Based on debriefs with young offenders, the report shows that the sense of accomplishment at completing a challenge and proving oneself to peers in order to increase online reputations were the most important reasons behind the decision to commit cybercrime.

Another factor was the availability of free and easy-to-use taking tools such as DDoS-for-hire services and Remote Access Trojans (RATs).

The report shows that the average age of hackers that come to the attention of the NCA is just 17 years old. It also provides insight and advice on education and opportunities available to the youngsters so that they might use their skills positively.

“There is great value in reaching young people before they ever become involved in cybercrime, when their skills can still be a force for good,” said Richard Jones, head of the National Cyber Crime Unit’s Prevent team.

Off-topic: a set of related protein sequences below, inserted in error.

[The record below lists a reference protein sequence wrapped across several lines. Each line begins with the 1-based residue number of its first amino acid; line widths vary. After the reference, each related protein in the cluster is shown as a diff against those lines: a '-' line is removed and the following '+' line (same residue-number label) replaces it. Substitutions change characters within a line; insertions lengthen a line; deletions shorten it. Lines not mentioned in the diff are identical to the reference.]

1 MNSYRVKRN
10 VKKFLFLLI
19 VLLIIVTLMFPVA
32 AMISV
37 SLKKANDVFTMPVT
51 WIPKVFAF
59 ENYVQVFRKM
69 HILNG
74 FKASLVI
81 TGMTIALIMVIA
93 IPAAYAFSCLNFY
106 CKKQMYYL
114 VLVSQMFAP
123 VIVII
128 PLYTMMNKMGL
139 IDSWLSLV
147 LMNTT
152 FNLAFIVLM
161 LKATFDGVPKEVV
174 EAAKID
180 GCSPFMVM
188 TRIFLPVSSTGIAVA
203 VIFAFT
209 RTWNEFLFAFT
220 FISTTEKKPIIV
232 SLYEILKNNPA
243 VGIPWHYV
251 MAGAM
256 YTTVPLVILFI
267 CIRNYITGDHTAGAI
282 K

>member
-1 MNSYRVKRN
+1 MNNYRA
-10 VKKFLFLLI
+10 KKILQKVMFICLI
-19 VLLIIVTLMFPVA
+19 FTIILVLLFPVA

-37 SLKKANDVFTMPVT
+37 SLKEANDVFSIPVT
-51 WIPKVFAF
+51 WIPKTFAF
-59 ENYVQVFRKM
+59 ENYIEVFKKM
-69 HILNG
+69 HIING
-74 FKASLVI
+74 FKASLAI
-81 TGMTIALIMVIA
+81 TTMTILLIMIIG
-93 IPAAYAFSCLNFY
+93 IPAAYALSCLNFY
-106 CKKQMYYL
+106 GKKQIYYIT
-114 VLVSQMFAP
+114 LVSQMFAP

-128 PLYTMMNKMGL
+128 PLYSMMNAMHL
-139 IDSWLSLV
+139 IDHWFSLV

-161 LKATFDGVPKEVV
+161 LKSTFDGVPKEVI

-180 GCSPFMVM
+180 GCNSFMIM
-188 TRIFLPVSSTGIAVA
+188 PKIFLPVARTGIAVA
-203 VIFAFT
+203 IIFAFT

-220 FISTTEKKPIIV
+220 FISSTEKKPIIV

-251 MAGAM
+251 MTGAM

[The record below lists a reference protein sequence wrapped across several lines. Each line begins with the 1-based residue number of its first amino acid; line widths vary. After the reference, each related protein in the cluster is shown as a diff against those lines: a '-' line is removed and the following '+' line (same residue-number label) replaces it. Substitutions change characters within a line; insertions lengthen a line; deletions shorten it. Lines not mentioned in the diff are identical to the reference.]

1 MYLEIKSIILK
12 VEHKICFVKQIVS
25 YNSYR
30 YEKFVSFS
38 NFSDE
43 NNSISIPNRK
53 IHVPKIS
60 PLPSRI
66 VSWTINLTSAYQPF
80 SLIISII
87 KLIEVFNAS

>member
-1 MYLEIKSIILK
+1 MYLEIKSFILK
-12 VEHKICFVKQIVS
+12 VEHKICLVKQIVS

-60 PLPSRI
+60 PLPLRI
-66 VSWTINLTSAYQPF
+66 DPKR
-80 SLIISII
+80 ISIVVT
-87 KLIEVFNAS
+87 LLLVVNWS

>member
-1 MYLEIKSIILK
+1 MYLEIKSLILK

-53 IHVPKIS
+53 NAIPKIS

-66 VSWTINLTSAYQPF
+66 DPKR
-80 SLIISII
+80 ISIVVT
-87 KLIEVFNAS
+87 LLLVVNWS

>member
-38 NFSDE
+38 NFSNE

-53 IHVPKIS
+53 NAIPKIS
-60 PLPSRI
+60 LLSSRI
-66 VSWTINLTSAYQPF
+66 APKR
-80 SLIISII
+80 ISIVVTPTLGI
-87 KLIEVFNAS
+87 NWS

“The aim of this assessment has been to understand the pathways offenders take, and identify the most effective intervention points to divert them towards a more positive path. That can be as simple as highlighting opportunities in coding and programming, or jobs in the gaming and cyber industries, which still give them the sense of accomplishment and respect they are seeking.”

The report has been praised by security firms for its positive outlook in providing young people mixed up in cybercrime with an effective strategy of rehabilitation, channeling young people with a skill set of computer science into productive activity and not online criminal activity.

www.nationalcrimeagency.gov.uk

Hacking

Report: Hacks on UK businesses costing investors £42 billion